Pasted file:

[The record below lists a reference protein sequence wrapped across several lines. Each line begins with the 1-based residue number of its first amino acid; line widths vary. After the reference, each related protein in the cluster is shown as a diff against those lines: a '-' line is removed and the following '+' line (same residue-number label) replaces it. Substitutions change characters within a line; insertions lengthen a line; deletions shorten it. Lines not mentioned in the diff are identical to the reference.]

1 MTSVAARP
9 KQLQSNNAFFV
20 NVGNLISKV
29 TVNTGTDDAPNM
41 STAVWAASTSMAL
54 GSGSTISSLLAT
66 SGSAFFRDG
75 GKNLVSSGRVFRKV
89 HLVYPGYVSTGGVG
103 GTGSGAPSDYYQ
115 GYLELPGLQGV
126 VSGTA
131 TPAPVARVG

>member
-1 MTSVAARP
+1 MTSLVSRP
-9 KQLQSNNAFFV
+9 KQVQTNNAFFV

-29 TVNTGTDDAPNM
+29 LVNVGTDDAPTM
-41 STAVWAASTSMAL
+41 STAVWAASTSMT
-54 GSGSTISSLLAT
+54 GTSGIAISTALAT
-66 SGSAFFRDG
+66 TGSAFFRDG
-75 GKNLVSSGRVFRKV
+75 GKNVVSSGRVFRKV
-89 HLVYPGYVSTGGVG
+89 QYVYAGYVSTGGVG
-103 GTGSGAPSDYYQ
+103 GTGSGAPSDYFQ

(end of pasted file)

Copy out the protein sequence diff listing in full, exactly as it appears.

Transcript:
[The record below lists a reference protein sequence wrapped across several lines. Each line begins with the 1-based residue number of its first amino acid; line widths vary. After the reference, each related protein in the cluster is shown as a diff against those lines: a '-' line is removed and the following '+' line (same residue-number label) replaces it. Substitutions change characters within a line; insertions lengthen a line; deletions shorten it. Lines not mentioned in the diff are identical to the reference.]

1 MTSVAARP
9 KQLQSNNAFFV
20 NVGNLISKV
29 TVNTGTDDAPNM
41 STAVWAASTSMAL
54 GSGSTISSLLAT
66 SGSAFFRDG
75 GKNLVSSGRVFRKV
89 HLVYPGYVSTGGVG
103 GTGSGAPSDYYQ
115 GYLELPGLQGV
126 VSGTA
131 TPAPVARVG

>member
-1 MTSVAARP
+1 MTSLVSRP
-9 KQLQSNNAFFV
+9 KQVQTNNAFFV

-29 TVNTGTDDAPNM
+29 LVNVGTDDAPTM
-41 STAVWAASTSMAL
+41 STAVWAASTSMT
-54 GSGSTISSLLAT
+54 GTSGIAISTALAT
-66 SGSAFFRDG
+66 TGSAFFRDG
-75 GKNLVSSGRVFRKV
+75 GKNVVSSGRVFRKV
-89 HLVYPGYVSTGGVG
+89 QYVYAGYVSTGGVG
-103 GTGSGAPSDYYQ
+103 GTGSGAPSDYFQ